Habitat and Behaviour
In Christchurch, New Zealand, these woodlice are found in cool, humid damp conditions. They are most easily found in spring and autumn. The most common site around the home is on compost heaps or under shelter such as bark and boards left in shaded, moist conditions. They may also be found in deep, damp soil litter under the shelter of bushes or trees.
High summer temperatures (up to 32 degrees C) cause the woodlice to retreat deeper into
shelter making them more difficult to locate. The cooler winter temperatures (down to -5
degrees C) also cause them to retreat further into shelter.
Many of the behavioural responses of woodlice are concerned with water conservation and the need to avoid desiccation. Most woodlice are terrestrial (most other crustacea are aquatic), however they lack some of the structures found in other terrestrial arthropods such as insects and spiders.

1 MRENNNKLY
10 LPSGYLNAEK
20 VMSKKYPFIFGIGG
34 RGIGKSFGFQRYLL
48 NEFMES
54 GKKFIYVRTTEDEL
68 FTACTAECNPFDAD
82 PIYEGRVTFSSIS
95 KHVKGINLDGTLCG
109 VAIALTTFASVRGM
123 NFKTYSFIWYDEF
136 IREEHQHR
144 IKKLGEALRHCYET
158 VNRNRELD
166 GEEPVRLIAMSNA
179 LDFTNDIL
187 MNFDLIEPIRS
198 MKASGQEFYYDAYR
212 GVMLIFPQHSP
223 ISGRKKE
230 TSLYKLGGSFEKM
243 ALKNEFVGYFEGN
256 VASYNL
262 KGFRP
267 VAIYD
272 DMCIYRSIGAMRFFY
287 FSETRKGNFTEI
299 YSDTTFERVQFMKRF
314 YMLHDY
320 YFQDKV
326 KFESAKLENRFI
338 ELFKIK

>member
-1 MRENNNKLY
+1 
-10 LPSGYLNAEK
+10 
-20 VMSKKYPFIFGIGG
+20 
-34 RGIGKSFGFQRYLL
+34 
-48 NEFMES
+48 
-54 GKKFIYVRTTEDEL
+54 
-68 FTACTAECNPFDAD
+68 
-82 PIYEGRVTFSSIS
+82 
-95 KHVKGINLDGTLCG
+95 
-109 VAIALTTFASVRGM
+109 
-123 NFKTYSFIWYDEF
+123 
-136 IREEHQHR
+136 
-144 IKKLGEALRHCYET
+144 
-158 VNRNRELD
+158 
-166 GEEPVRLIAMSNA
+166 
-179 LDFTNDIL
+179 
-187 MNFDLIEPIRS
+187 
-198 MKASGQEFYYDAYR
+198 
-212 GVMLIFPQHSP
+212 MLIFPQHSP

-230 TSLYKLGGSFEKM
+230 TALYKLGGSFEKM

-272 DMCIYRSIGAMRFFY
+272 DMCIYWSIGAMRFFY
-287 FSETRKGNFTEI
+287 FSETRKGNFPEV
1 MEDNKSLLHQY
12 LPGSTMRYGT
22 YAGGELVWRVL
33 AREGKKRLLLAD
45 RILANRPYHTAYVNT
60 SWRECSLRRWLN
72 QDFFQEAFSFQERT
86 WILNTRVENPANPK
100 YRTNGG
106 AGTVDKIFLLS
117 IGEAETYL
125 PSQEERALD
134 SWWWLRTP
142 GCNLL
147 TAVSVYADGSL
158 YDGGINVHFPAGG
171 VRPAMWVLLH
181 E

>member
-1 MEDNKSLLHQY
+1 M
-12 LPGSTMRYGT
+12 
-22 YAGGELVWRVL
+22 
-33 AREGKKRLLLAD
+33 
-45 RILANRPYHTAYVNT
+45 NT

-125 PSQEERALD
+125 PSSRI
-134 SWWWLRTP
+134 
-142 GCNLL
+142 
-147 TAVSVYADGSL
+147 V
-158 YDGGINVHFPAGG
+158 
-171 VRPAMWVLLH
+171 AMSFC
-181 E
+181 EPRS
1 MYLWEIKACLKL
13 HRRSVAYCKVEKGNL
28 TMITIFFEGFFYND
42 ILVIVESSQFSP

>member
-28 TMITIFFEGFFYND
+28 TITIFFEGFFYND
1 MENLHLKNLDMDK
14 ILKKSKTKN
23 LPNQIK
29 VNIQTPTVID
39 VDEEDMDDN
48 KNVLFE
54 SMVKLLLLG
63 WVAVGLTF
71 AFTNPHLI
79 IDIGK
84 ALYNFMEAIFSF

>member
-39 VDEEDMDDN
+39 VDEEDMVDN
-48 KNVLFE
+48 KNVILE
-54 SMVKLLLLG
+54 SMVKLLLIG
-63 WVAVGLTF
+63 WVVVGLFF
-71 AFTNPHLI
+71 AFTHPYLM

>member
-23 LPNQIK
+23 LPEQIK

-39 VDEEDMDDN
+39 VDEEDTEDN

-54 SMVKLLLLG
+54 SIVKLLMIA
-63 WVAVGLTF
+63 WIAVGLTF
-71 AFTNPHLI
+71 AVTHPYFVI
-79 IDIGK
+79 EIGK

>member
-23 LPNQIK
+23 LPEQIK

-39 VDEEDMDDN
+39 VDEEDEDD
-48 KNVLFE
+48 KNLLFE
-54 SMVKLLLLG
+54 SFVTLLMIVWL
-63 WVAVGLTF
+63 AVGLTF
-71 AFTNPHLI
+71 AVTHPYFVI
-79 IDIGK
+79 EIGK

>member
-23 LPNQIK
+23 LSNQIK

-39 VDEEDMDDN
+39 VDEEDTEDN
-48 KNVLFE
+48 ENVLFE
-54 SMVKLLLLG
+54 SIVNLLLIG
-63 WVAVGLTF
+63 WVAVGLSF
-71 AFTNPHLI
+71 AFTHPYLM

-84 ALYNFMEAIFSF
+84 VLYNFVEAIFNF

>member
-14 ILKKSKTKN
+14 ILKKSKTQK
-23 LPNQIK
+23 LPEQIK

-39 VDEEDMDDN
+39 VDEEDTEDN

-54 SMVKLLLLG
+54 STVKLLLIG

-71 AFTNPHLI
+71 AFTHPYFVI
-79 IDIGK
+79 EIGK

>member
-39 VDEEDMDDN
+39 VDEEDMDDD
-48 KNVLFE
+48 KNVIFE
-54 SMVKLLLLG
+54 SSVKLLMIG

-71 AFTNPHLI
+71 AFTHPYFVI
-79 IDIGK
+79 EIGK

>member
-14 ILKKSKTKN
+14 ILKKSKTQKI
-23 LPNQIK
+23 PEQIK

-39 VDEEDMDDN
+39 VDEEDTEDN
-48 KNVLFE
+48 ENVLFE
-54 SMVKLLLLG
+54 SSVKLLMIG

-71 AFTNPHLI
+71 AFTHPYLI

Woodlice have a relatively high surface area to volume ratio and are therefore likely to loose water by diffusion more quickly than many other species. They also lack a waxy, waterproof cuticle and so water will readily diffuse through their exoskeleton more rapidly than in other arthropods.ęG.Mckenzie www/geocities.com/~gregmck
To replace water lost by transpirational losses, woodlice are able to take up water through their uropods. These structures are pressed against moist surfaces, capillary action results in water absorption.
The behaviour of the woodlice helps it to prevent excessive water loss and so it is able to successfully live in a range of terrestrial habitats.
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